You think your teacher is weird?

A couple of my Lincoln Land students were chatting in the back seat of my car recently and the subject of weird teachers came up. ‘Weird’ was their word, not mine. Frankly, I’ve always favored teachers who are just a bit off kilter. One of the kids behind me said that a certain teacher was strange because she insisted on wearing black and navy blue clothing in the same ensemble and this drove my young friend crazy. My goodness sweetheart, if you’d only known some of the characters whom I’ve experienced.

I was exploring an elementary school in Jacksonville one day in preparation for a theater event. Lincoln school maybe? Jefferson? My mind plays tricks. In any case, the principal was showing me around the school when we walked by a classroom that seemed especially lively. I peeked inside the class and saw a gray-haired, lean and lanky teacher standing on her desk. I said standing. On her desk. All the while shouting out something about arithmetic. I asked the principal what the heck was going on. He said, “Oh don’t worry. That’s Mrs. Aufdenkamp. She’s sort of a character.” She was likely in her seventies by then, but there she was, standing on her desk. I’m not sure they make teachers like her any longer.

When I started my teaching career in 1971, Triopia had its share of unique instructors. My unofficial mentor was a fellow named Mueller. We only had three minutes in between class periods, but in that three minutes he could sprint down the hallway to the teacher’s lounge, light a cigarette, get a swig of coffee and run off 30 copies of an English grammar test on one of those old hand-cranked mimeograph machines while puffing on his smoke, making it back to his classroom just as the bell was ringing.

Illinois College (IC) had its share of slightly off-center instructors when I was there. Two professors in the history department would nearly come to blows when they did joint lectures on politics. Professor Zeigler and Professor Lynn were of two distinct viewpoints and they’d often sit in on each other’s lectures to make sure that their fellow instructor wasn’t leading us astray. IC freshmen soon learned that the greatest battles of American history were not fought on the rolling hills of Gettysburg but in the lecture room of Jones Hall.

Then there was the IC chaplain who wrote his master’s dissertation based on the philosophy of Playboy magazine. I was always hoping he’d illustrate his lectures with pictures. And to make things even more interesting, he moonlighted as the weatherman on Jacksonville’s ill-fated ‘Channel 14’ television station. One of his most memorable broadcasts occurred on the day when he turned to his weather map to find that someone had taped the foldout of Miss July right over the Rocky Mountains.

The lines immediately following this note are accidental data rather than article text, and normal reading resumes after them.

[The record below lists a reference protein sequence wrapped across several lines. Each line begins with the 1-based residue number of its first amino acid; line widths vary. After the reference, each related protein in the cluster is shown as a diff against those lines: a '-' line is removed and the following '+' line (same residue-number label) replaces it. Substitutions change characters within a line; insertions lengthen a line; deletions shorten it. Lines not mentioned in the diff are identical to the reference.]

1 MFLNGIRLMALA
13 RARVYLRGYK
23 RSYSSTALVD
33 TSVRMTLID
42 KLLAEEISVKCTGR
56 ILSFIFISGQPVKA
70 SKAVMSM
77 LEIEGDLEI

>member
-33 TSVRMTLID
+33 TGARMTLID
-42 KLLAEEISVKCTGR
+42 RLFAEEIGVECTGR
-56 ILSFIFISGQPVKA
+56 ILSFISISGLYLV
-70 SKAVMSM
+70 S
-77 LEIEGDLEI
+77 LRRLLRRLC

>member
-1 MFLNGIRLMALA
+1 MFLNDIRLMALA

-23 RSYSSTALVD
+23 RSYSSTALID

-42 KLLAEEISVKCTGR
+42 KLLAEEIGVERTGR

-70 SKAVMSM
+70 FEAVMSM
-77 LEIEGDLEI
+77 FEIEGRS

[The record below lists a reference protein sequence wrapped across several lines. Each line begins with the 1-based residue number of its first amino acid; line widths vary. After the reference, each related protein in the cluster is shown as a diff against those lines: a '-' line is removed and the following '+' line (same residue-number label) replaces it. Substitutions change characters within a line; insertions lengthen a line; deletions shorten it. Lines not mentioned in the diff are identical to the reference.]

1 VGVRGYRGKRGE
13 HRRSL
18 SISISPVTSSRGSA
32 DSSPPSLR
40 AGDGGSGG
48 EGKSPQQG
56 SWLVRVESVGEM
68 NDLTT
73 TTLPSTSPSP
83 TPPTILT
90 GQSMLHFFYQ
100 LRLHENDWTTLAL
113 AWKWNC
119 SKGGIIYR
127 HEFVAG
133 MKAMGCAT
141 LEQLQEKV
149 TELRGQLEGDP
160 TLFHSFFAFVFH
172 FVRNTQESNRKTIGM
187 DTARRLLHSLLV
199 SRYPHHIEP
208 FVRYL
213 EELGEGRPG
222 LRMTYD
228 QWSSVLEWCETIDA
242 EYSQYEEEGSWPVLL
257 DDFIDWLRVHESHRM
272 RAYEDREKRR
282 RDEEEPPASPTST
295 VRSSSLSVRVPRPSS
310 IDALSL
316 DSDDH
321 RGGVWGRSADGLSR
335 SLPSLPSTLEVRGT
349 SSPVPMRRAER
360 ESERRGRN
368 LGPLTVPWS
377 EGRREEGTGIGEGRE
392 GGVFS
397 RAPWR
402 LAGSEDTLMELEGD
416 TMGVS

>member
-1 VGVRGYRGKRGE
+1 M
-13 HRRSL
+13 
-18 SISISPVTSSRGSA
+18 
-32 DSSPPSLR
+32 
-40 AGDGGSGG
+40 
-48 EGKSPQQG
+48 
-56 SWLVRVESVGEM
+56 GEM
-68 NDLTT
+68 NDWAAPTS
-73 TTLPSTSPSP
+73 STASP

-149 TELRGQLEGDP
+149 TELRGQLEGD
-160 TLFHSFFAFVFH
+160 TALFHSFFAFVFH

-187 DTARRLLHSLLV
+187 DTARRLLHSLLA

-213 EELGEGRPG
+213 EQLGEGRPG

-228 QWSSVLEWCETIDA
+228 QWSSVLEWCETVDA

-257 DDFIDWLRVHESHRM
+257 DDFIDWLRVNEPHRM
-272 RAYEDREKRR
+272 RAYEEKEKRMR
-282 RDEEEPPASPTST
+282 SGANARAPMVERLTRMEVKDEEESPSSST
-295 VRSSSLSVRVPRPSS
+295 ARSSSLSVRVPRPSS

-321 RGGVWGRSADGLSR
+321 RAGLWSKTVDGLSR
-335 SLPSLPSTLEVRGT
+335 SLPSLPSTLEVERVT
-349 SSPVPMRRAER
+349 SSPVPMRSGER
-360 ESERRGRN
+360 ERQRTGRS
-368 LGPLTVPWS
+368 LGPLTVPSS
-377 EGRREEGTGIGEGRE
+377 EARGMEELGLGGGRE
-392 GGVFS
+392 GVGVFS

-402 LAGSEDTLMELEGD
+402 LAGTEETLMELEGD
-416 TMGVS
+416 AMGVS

Personally, my most embarrassing moment came when my class was climbing the spiral stairway to the roof of Crispin Hall to observe the stars in the night sky. We each carried our four-inch telescope and star map as we wound our way up the narrow passage. Unfortunately, the lady ahead of me was a bit wider than the staircase and she got herself stuck halfway between Pluto and Mars. I could have endured the sight of that, but when Professor Pilcher instructed me to push on her bottom side to get her up the stairway, I truly earned my astronomy grade.

But by far the most unique teacher I’ve been around was the legendary Don Kemp, who built a reputation as one of the area’s greatest coaches and most … uh … interesting … teachers. He had a magical brain that could turn ordinary words into works of art. “Molecules” became “monocules” and “reticulum” somehow ended up as “rectum.” When Triopia won the state football championship, he announced over the radio that the local fans could meet the returning team on “Jacksonville’s Central Park Plasma.” This is the same guy who sent a player to the scorer’s table to find out what 52’s number was, and who told an errant lineman that he was “running around out there like a man with his chicken cut off.” Don got things almost right and we loved the fact that he never quite said things properly like when he asked his five-man basketball team to play a 2-3-2 defense.

Let’s face it … anyone going into the field of teaching must have at least a half a screw loose to begin with. Let’s not begrudge them an oddity here and there. Perhaps that’s what they need to remain sane.

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About the author

Ken Bradbury is an adjunct instructor of theatre at LLLC after retiring from Triopia. He entertains on the Spirit of Peoria riverboat and is the author of over 300 published plays. Website:

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